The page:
Danielle Savre: Thank you for saying that. Other people have asked in interviews but for some reason, I looked at the magazine and I looked at other stuff that you’ve done and there’s something about it that feels right. I knew going in that we were going to have some personal conversations. I can provide some intel on what’s going on but I’m still figuring life out.

Elliott: That’s the beauty of it right? I don’t think that journey is ever going to stop. It’s going to keep evolving and I think the more honest conversations we have because you know, as you said, you’re a public figure right, but you’re the same as me. You’re a human being.

Danielle: I definitely agree. I love showing my evolution as I grow as a person, like you said, you saw when I initially wouldn’t answer a question to then being honest and answering something. There are a couple of things that I remembered when you mentioned “being a public figure” – it’s not even just the fear of being scared of being accepted or loved or embraced by the actual Marina community or the Danielle Savre community. I’m taking on the hate and the judgement by people that aren’t part of it. Without fully realising, I’ve already taken it on by playing LGBTQ+ characters. It occurred to me, why should I publicly shy away from my truth? That truth being, if I don’t accept my character, then you’re not going to accept me.

Elliott: How have you dealt with that because unfortunately there are trolls right?

Danielle Savre: Earlier on, it definitely happened more. People were just saying nasty things that they wanted to say. Now you try to be nasty about Marina or Maya, the fan base will go to town. I’m fine with differing opinions and open to conversation but you have to be respectful about it. But also, being in therapy has taught me to have empathy. Because I do know that’s rooted in something that has nothing to do with you or I, or the LGBTQ+ community. That is something that is embedded in them that I hope one day they can figure out but, to have so much hate for a community that is so optimistic and positive and all about love, I’ll never understand where that hate comes from.

Elliott: What’s been your favourite part of this whole journey? Your career has evolved, and you’ve got this huge fan base – you’re beloved (as you should be!) What’s been your favourite part of it?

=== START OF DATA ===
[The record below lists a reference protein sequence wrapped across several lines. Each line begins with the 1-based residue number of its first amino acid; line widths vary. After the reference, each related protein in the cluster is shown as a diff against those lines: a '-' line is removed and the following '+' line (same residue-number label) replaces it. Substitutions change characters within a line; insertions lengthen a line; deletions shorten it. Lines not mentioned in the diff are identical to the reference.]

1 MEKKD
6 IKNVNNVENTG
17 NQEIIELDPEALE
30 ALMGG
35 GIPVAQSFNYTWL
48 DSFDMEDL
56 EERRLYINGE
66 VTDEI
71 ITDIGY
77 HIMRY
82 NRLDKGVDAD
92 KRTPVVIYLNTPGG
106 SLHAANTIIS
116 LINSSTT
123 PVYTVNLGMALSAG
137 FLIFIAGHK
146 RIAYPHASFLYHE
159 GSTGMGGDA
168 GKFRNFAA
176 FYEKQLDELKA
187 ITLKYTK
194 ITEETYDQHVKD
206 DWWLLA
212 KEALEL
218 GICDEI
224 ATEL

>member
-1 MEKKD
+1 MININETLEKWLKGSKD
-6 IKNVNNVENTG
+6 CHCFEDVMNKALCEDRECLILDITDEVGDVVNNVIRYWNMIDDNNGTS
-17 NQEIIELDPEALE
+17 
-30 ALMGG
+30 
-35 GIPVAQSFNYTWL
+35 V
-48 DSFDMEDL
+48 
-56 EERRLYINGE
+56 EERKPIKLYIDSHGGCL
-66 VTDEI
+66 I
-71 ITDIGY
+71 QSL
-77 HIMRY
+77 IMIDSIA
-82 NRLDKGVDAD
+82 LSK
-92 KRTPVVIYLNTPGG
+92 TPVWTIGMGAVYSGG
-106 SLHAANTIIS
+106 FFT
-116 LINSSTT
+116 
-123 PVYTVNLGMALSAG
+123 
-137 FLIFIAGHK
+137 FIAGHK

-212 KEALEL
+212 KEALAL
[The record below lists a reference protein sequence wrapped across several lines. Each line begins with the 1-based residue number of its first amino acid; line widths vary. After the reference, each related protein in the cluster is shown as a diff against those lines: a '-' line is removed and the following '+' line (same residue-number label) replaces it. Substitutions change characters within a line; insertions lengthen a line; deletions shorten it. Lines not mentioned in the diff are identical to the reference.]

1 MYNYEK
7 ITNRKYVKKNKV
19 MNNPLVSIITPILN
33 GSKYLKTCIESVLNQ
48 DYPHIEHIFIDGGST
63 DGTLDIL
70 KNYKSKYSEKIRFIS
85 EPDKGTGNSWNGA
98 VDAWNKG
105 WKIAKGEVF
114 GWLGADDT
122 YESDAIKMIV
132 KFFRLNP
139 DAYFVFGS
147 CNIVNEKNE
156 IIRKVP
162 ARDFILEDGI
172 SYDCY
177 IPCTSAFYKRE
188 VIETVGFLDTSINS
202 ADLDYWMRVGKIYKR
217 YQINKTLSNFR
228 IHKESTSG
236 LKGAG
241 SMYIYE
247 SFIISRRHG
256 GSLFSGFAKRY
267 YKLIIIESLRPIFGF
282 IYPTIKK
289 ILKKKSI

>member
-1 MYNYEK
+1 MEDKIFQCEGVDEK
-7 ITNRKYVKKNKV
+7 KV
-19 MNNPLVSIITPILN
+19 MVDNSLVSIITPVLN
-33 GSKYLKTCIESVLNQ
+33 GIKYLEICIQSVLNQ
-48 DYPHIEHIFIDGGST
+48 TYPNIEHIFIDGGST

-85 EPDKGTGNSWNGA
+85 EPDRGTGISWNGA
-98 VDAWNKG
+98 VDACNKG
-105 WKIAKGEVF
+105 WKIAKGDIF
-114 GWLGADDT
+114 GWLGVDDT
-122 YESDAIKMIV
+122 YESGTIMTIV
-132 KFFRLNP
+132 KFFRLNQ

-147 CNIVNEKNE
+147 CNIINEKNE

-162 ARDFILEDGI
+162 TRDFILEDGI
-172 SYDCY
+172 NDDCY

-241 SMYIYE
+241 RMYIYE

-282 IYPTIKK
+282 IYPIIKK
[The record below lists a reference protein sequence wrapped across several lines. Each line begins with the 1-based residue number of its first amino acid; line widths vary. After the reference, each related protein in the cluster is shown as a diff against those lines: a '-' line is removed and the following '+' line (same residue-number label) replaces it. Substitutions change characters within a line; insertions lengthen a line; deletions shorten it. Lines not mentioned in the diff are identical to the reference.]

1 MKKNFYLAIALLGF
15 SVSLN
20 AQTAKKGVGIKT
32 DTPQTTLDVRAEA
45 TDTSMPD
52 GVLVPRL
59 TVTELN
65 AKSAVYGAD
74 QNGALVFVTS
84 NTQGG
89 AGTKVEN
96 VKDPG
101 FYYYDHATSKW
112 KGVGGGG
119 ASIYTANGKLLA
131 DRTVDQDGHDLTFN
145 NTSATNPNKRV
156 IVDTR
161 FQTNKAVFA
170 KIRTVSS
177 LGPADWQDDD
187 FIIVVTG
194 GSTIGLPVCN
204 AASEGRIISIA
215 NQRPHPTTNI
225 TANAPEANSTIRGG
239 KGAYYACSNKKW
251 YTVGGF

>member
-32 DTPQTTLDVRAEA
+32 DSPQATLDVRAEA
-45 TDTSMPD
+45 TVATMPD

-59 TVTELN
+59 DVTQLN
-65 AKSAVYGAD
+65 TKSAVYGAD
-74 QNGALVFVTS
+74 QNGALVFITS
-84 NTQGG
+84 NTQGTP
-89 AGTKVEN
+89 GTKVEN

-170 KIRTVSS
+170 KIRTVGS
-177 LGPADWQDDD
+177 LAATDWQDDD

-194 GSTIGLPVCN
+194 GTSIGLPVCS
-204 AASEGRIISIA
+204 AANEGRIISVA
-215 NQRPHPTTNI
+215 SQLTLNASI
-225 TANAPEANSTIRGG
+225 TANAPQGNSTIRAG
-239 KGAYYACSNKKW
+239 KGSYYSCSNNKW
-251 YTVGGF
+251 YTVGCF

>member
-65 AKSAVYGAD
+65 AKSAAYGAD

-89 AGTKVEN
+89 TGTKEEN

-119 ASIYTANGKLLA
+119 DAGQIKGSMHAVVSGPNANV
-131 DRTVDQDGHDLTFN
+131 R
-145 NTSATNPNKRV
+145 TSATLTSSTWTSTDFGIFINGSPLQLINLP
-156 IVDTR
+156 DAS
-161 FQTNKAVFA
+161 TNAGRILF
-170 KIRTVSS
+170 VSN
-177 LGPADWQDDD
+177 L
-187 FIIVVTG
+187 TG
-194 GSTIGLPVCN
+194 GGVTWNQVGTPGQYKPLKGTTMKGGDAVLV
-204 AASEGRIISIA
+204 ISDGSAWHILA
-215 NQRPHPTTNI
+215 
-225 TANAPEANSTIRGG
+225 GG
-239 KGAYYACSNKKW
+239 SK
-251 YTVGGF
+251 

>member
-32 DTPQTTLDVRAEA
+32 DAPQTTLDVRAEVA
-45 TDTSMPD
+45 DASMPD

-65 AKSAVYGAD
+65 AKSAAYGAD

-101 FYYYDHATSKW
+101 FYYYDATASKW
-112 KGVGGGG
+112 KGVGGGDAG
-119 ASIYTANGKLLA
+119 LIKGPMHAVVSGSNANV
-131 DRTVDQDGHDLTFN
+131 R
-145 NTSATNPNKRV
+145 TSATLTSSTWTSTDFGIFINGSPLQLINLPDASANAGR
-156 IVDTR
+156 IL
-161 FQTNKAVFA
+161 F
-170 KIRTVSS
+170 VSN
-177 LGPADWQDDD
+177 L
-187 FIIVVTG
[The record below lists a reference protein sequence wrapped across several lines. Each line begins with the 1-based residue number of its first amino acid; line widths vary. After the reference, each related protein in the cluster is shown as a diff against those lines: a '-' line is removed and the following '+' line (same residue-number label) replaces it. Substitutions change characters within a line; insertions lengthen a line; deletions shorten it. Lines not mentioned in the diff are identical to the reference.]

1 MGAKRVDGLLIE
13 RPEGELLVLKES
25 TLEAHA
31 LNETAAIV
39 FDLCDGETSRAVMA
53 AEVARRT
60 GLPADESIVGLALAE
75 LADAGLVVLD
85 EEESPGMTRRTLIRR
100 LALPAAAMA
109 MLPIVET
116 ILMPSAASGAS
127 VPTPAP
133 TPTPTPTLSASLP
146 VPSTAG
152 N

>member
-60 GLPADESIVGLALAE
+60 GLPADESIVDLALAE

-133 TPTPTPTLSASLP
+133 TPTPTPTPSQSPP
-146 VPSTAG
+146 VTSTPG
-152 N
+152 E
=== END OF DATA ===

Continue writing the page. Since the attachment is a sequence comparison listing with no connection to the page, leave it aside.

Danielle: I think, going back to the first question you asked, “did you grow up with representation on television?” I am so proud. An entire audience, an entire generation is gonna get to watch a character like this on television, LGBTQ+ characters in a real relationship, playing a badass woman who is also flawed and still figuring it all out. As you’ve watched me evolve, you’ve watched Maya evolve. I am so grateful to be able to play this character. It’s impacting so many people’s lives. Including my own.

Elliott: You’re amazing. I hope you know that.

Danielle Savre: So are you. You’re very special. You give off an amazing energy. Obviously, you have a huge heart. You’re a great person and you’re manifesting putting it out there and wanting to interview people that you really respect and it’s happening. So I hope that continues to happen for you.

Thank you so much for meeting with me Danielle. I can’t wait for our paths to cross again someday.

© 2022 GCN (Gay Community News). All rights reserved.

Support GCN

GCN has been a vital, free-of-charge information service for Ireland’s LGBTQ+ community since 1988.

During this global COVID pandemic, we like many other organisations have been impacted greatly in the way we can do business and produce. This means a temporary pause to our print publication and live events and so now more than ever we need your help to continue providing this community resource digitally.

GCN is a registered charity with a not-for-profit business model and we need your support. If you value having an independent LGBTQ+ media in Ireland, you can help from as little as €1.99 per month. Support Ireland’s free, independent LGBTQ+ media.

0 comments. Please sign in to comment.